Another work studied the protective capabilities of bi-layer protective systems comprised of LDH conversion treatments and sol-gel pre-treatment in corrosion protection of AA 2024 (Yasakau et al., 2018). The main idea was to explore long-term corrosion protection and active corrosion protection with general (EIS) and local (SVET) electrochemical methods of analysis. Before LDH growth, the alloy samples were cleaned with two processes: a simplified procedure involving 0.1 M NaOH and 0.1 M HNO3 and denominated as (#1), and a three-step industrial process denominated as (#2), more details in (Yasakau et al., 2018). The LDHs conversion treatment was done in the same way as reported above (Tedim et al., 2011) and involved initially the preparation of nitrate containing LDH in which nitrate anions were consecutively substituted by vanadates. Subsequently, a model hybrid sol-gel formulation was applied, and three coating systems were produced, namely the sol-gel coatings only (Control), the sol-gel coating atop an LDH layer with intercalated nitrates (#1LDH-NO3), and sol-gel coating atop an LDH layer with intercalated nitrates (#1LDH-V2O7). Figure 9A shows a selected cross-section of the coating #2LDH-V2O7 and corresponding signals from Si, V and Zn which point out to the place of the sol-gel and LDH respectively. The EIS results revealed rather complicated spectra (Figure 8B1) which were fitted with equivalent circuit models considering the properties of the barrier coating, oxide layer and corrosion process. The latter was characterized by charge transfer resistance (Rct) and its kinetics were plotted in Figure 9B2. In comparison to the Control and #1LDH-NO3 or #2LDH-NO3 coating systems the #1LDH-V2O7 and #2LDH-V2O7 ones revealed the highest Rct and consequently the best performance during immersion in 0.5 M NaCl. Moreover, it also revealed active corrosion capabilities and self-healing events that were picked up by SVET measurements displayed in Figure 9C. In addition, the results pointed out that the LDH-NO3 coating also improved corrosion protection according to the EIS results, which is similar to the results of the previous study (Tedim et al., 2014). Finally, the corrosion protection mechanism involved the release of vanadate anions which acted as the corrosion inhibitor toward the localized corrosion involving the intermetallics and aluminum matrix (Figure 9D).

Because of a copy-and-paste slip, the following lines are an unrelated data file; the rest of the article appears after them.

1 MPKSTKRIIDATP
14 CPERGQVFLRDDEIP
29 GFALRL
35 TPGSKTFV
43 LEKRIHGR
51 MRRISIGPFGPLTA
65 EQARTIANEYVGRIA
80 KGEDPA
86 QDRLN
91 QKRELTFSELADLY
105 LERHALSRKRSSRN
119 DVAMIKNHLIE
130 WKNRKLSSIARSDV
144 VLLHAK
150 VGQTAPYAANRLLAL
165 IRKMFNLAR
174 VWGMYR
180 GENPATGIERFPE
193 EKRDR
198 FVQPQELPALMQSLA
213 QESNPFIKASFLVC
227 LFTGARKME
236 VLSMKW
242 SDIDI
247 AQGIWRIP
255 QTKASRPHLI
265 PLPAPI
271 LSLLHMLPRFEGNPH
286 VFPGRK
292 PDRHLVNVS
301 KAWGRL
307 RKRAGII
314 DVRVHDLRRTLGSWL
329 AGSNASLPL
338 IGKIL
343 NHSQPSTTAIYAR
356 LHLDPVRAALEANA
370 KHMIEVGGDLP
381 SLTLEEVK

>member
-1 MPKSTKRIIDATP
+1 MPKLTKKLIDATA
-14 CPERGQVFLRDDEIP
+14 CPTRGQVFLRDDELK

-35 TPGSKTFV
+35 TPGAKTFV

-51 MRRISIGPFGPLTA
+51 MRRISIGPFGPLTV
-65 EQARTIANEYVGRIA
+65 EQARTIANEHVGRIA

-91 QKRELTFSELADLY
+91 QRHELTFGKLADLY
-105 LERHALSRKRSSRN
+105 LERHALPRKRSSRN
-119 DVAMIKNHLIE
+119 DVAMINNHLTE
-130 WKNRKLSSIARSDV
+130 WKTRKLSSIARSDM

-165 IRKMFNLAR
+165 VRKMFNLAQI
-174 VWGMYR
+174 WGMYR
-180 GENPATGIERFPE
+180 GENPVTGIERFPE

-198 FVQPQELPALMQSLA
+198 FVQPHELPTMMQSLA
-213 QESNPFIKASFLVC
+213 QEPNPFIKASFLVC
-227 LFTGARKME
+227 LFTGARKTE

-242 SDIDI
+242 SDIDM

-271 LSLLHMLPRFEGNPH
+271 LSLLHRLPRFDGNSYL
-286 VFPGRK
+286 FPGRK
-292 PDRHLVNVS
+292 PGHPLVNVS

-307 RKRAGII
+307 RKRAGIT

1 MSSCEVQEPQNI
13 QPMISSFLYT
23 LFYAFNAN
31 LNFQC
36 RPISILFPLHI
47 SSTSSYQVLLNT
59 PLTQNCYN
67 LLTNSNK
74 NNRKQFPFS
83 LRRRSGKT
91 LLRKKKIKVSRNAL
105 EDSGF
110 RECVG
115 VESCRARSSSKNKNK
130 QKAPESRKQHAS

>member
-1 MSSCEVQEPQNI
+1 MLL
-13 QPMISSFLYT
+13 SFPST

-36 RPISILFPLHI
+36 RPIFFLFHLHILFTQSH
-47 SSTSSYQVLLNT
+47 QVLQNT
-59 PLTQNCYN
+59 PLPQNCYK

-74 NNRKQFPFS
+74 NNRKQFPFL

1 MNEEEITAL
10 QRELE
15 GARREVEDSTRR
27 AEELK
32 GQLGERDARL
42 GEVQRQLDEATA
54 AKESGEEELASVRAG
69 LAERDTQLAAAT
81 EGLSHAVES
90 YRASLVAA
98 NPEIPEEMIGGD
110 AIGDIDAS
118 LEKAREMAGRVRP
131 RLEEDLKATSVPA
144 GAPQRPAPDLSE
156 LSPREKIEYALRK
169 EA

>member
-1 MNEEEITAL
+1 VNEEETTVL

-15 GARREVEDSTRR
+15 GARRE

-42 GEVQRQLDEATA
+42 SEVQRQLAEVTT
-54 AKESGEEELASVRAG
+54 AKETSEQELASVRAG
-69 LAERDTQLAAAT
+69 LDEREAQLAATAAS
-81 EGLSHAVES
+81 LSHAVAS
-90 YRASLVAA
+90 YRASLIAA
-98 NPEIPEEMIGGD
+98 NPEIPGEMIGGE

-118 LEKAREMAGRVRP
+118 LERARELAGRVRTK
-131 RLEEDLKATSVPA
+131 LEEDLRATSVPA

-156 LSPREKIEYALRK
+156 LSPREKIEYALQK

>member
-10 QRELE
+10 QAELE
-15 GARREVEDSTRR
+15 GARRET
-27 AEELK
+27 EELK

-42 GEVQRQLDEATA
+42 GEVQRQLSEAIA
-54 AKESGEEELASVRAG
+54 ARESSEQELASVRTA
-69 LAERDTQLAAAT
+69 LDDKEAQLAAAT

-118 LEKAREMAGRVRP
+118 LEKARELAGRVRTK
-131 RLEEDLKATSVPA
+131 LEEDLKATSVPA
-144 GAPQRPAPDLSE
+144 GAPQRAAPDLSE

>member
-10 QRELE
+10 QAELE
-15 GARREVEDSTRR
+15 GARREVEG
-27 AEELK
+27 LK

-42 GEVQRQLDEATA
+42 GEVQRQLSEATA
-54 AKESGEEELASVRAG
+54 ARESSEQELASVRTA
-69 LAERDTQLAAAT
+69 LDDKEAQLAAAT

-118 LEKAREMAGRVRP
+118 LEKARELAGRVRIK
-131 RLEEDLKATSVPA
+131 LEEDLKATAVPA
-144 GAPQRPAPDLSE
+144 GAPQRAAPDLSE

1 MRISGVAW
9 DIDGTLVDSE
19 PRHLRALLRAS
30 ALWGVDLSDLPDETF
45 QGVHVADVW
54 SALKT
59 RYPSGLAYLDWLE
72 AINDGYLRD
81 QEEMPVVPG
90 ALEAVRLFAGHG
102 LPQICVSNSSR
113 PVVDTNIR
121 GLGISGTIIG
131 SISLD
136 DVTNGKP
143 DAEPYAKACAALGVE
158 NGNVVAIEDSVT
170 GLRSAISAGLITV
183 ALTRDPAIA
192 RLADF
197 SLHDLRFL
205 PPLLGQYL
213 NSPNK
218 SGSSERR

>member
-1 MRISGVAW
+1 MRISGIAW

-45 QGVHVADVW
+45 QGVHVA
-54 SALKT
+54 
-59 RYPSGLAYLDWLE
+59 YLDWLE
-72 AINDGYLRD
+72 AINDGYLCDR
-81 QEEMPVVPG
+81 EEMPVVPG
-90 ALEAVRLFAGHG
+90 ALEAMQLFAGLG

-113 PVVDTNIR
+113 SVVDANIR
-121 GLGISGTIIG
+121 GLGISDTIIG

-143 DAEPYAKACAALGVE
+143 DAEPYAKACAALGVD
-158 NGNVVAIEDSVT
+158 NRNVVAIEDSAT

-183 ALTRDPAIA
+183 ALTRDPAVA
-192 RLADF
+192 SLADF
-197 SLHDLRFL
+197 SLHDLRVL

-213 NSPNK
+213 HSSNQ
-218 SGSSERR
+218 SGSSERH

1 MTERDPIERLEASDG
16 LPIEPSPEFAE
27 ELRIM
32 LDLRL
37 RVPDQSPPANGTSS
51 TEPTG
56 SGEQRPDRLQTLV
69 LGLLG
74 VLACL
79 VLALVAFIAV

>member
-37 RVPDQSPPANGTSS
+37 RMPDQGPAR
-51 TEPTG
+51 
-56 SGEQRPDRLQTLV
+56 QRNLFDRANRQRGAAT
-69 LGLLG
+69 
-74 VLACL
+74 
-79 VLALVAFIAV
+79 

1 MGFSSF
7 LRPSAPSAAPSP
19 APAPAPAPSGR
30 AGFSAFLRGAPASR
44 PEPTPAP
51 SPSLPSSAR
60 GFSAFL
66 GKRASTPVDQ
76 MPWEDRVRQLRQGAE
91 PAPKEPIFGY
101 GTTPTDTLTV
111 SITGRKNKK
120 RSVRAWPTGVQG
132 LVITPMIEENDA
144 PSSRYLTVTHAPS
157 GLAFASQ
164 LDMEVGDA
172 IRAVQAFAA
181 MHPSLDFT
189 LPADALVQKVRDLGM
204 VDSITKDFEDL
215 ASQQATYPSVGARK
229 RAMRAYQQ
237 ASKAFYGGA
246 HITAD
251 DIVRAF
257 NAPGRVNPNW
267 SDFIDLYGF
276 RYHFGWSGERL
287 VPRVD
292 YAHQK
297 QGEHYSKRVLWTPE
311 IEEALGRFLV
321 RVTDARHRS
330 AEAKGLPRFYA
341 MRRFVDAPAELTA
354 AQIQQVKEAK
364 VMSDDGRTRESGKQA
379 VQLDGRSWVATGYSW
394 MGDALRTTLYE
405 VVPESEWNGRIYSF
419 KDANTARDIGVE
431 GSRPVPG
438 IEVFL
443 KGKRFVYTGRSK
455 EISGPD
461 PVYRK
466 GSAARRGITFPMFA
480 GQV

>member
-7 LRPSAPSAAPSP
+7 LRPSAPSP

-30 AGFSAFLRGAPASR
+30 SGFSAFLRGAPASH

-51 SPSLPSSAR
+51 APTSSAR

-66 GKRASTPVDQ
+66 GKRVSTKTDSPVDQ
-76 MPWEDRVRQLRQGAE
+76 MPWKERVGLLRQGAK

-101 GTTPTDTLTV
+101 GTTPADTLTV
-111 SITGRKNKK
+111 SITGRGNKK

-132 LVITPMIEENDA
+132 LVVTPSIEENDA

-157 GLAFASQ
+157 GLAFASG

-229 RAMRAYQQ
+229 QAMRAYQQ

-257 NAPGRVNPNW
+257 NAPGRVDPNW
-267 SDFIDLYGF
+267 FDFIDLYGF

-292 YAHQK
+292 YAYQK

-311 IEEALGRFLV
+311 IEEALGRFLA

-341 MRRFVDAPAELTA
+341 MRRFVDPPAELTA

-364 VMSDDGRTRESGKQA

FIGURE 9. (A) SEM micrographs and EDS elemental maps of #1LDH-V2O7 cross-section; (B1) EIS spectra of Control, #1LDH-NO3 and #1LDH-V2O7 coatings after 14 days immersion in 0.5 M NaCl solution; (B2) evolution of charge transfer resistance Rct parameter during immersion; (C) SVET ionic currents maps during immersion in 0.05 M NaCl; (D) mechanism of corrosion inhibition. Reproduced from (Yasakau et al., 2018) with permission from Elsevier.
In a more recent work, authors grew spatially resolved LDH film on AA2024-T3 substrate and modified the resulting film, first by intercalating MBT, and then by modifying the resulting film with an hydrophobic silane (Neves et al., 2019). The intercalation of MBT led to a decrease in the thickness of the LDH film, while the functionalization of LDH-MBT with silane increased the water contact angle almost into the superhydrophobic domain (144°). Moreover, the resulting film was found to exhibit high corrosion resistance and anti-microbial action.
2.2.3 Use of LDH for controlling the corrosion of steel in reinforced concrete
Another area of research where LDH are being tested is in concrete, particularly in the corrosion control of the reinforcing steel. Concrete is the world’s most used construction material. The cement production is responsible for 8% of the anthropogenic CO2 emissions (Wu et al., 2022). Hence, extending the lifetime of concrete structures has a societal, economic, and environmental impact. Concrete alone has a very high durability but once steel in placed inside (reinforced concrete) its lifespan is significantly reduced (Bertolini et al., 2013). This is due to the corrosion of steel inside concrete. At the beginning, the steel bars in concrete are in the passive state due to the high pH of concrete (12.5–13.5). With time, atmospheric CO2 penetrates the concrete pores and reacts with Ca(OH)2 leading to the carbonation of concrete, with the formation of CaCO3 and a local decrease in pH. When the carbonation front reaches the reinforcing bars the steel passivation is lost, and corrosion can start. The corrosion products of iron are more voluminous than the metal. The extra volume creates internal stresses leading to cracking and spalling of the concrete cover. This exposes the steel bar to the environment further accelerating the corrosion process. Consequently, there is a great economic and technological interest in controlling this degradation phenomenon.